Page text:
Realists are philosophers who propose that ideas and values are actual thing which exist regardless of our knowing of them.
Plato’s theory of Forms and the metaphysical basis which supports it seems elaborate and exotic, but the problem which that it seeks to address – the so-called ‘problem of universals‘ – has been a dominant theme in philosophy ever since. During the Middle Ages the battle lines were drawn up between Realists (also known as Platonists) on one side – people who believe that universals such as redness and tallness existed independently of particular red and tall things; and the nominalists on the other, who held that they were merely names and labels applied to physical objects.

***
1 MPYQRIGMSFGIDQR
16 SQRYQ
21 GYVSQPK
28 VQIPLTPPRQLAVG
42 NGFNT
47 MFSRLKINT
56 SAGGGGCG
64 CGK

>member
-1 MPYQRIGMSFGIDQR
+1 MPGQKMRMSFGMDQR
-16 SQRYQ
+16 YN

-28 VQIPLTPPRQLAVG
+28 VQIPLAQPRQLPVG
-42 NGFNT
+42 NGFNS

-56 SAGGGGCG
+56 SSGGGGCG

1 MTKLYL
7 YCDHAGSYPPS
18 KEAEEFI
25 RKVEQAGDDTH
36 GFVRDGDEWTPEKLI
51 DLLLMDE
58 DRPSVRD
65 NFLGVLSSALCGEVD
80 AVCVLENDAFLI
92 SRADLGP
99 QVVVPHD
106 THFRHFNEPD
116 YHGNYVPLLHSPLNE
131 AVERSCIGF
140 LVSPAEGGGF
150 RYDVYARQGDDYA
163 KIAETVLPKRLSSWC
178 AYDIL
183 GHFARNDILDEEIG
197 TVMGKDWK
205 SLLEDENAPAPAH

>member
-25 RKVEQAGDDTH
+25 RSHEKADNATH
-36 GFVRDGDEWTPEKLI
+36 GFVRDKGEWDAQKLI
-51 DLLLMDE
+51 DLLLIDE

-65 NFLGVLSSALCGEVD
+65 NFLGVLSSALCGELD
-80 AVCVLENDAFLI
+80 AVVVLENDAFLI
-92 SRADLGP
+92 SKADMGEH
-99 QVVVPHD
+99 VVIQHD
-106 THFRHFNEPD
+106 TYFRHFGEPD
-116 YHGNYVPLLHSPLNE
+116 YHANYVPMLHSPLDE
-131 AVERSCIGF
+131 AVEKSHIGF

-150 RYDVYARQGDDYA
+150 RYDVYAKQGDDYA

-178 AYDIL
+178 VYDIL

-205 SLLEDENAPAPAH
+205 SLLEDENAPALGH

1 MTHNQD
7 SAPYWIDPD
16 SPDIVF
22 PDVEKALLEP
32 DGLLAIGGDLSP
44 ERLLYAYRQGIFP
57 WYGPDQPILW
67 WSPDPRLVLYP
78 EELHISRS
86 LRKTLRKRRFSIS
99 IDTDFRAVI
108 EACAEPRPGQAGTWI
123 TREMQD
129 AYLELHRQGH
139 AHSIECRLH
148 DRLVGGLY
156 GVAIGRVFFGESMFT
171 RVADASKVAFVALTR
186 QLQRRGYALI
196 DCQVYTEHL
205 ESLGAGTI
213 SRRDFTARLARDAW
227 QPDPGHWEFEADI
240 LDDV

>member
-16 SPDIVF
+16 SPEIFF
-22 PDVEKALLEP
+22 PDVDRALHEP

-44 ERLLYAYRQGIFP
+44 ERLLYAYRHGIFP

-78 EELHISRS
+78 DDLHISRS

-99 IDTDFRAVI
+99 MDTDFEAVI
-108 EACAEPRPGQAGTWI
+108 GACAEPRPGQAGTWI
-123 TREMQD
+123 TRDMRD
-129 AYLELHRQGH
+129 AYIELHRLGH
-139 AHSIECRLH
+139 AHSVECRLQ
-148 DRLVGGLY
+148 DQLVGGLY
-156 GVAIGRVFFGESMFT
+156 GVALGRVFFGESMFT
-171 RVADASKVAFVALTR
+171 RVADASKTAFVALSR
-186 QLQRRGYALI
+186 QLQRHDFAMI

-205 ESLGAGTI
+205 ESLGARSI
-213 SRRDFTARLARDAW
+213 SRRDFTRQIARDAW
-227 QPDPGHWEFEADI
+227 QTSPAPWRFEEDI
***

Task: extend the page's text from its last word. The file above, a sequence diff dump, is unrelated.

The same basic distinction, usually expressed in terms of realism and anti-realism, still resonates through modern philosophy. So a realist position holds that entities exist ‘out there’ in the world – physical things, ethical facts or mathematical properties – that exist independently of our knowing or experiencing them.
On the opposing side stand the anti-realists, who put forward proposals that say there is a necessary link between what is known and our knowledge of it. The basic terms of all such debates were set up over 2000 years ago by Plato, one of the first and most thorough of all philosophical realists.
Other Schools of Thought